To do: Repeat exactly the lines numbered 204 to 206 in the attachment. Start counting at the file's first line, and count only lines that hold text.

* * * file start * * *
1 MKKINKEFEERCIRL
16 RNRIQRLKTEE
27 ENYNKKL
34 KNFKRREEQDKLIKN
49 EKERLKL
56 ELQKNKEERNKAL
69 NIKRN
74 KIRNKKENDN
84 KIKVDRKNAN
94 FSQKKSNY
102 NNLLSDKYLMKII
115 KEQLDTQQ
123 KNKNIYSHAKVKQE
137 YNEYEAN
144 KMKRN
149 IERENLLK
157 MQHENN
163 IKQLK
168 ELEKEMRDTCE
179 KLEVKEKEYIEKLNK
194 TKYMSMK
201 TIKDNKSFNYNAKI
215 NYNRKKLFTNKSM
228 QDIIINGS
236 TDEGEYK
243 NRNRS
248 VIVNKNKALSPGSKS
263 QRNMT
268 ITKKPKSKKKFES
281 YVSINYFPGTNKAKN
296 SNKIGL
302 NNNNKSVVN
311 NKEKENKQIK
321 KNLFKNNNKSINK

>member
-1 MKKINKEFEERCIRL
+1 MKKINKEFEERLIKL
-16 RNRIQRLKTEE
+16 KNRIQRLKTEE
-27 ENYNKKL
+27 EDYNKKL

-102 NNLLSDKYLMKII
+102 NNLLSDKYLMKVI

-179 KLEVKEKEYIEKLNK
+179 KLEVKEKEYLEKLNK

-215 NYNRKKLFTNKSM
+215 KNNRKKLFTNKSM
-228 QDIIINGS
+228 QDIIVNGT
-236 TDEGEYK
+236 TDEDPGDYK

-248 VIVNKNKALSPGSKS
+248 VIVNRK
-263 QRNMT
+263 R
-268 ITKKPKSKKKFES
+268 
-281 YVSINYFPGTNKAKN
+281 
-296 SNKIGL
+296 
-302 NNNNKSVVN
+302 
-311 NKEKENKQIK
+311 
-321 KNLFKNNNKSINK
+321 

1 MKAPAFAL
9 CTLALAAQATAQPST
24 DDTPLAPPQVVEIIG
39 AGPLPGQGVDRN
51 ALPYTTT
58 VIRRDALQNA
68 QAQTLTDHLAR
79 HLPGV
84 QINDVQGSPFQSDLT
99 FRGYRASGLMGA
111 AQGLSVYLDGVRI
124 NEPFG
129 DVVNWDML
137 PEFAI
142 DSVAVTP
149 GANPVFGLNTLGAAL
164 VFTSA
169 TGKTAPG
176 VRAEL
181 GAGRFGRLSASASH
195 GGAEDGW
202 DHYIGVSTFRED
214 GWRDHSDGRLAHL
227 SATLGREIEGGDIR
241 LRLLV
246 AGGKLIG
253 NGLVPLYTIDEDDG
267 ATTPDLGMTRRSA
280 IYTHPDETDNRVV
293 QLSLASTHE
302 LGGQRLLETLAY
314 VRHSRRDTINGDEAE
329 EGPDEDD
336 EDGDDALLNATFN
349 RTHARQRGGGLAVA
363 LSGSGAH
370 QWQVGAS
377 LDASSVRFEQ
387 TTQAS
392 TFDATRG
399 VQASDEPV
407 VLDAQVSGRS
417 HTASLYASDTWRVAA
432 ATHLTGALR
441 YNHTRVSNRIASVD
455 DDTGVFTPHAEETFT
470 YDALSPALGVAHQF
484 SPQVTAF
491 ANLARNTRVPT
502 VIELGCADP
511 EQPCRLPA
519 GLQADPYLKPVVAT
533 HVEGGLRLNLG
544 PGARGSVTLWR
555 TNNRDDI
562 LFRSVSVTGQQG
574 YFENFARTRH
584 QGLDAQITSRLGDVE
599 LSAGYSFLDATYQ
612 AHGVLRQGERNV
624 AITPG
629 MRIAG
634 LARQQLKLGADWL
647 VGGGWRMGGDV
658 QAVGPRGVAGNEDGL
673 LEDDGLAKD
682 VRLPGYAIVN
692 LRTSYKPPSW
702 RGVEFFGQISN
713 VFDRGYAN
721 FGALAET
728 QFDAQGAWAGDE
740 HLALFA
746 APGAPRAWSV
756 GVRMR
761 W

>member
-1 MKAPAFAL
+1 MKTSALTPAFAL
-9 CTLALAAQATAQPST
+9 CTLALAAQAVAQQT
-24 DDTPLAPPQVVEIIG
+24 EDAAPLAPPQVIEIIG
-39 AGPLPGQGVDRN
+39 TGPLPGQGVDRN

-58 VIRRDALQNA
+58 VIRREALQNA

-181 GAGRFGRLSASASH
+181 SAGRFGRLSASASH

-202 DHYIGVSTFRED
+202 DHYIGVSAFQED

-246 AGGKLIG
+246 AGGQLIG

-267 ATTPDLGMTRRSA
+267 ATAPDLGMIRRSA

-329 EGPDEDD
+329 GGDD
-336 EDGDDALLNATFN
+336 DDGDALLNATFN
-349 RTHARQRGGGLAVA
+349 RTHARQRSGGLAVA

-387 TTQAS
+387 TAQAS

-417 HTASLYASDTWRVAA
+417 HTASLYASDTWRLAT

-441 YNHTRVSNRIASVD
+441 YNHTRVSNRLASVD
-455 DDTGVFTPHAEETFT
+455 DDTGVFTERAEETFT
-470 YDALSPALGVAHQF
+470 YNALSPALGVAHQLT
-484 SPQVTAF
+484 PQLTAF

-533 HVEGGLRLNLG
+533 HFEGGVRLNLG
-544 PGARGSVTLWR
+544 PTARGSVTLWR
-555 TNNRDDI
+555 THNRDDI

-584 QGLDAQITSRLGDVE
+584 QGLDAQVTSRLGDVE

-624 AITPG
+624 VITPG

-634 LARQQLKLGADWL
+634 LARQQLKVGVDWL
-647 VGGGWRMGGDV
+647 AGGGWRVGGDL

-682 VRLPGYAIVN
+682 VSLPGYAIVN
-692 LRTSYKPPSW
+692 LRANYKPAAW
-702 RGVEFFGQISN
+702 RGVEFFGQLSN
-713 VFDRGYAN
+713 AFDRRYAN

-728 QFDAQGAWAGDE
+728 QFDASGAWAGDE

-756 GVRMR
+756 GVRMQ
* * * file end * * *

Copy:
+728 QFDASGAWAGDE

-756 GVRMR
+756 GVRMQ